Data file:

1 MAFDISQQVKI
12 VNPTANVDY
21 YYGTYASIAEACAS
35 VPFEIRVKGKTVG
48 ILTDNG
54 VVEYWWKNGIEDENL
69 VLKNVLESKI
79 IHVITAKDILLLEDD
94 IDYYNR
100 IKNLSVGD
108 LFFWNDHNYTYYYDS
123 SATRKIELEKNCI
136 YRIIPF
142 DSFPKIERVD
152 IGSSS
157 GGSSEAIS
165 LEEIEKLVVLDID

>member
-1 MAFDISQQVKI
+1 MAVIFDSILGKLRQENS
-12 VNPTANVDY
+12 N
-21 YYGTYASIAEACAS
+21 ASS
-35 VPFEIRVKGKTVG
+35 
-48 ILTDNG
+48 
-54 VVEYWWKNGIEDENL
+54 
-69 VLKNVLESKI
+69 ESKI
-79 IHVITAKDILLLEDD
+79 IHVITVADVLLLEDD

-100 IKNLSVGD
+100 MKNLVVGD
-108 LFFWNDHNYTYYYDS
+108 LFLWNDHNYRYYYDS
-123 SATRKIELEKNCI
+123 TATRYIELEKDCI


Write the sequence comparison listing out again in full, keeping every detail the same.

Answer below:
1 MAFDISQQVKI
12 VNPTANVDY
21 YYGTYASIAEACAS
35 VPFEIRVKGKTVG
48 ILTDNG
54 VVEYWWKNGIEDENL
69 VLKNVLESKI
79 IHVITAKDILLLEDD
94 IDYYNR
100 IKNLSVGD
108 LFFWNDHNYTYYYDS
123 SATRKIELEKNCI
136 YRIIPF
142 DSFPKIERVD
152 IGSSS
157 GGSSEAIS
165 LEEIEKLVVLDID

>member
-1 MAFDISQQVKI
+1 MAVIFDSILGKLRQENS
-12 VNPTANVDY
+12 N
-21 YYGTYASIAEACAS
+21 ASS
-35 VPFEIRVKGKTVG
+35 
-48 ILTDNG
+48 
-54 VVEYWWKNGIEDENL
+54 
-69 VLKNVLESKI
+69 ESKI
-79 IHVITAKDILLLEDD
+79 IHVITVADVLLLEDD

-100 IKNLSVGD
+100 MKNLVVGD
-108 LFFWNDHNYTYYYDS
+108 LFLWNDHNYRYYYDS
-123 SATRKIELEKNCI
+123 TATRYIELEKDCI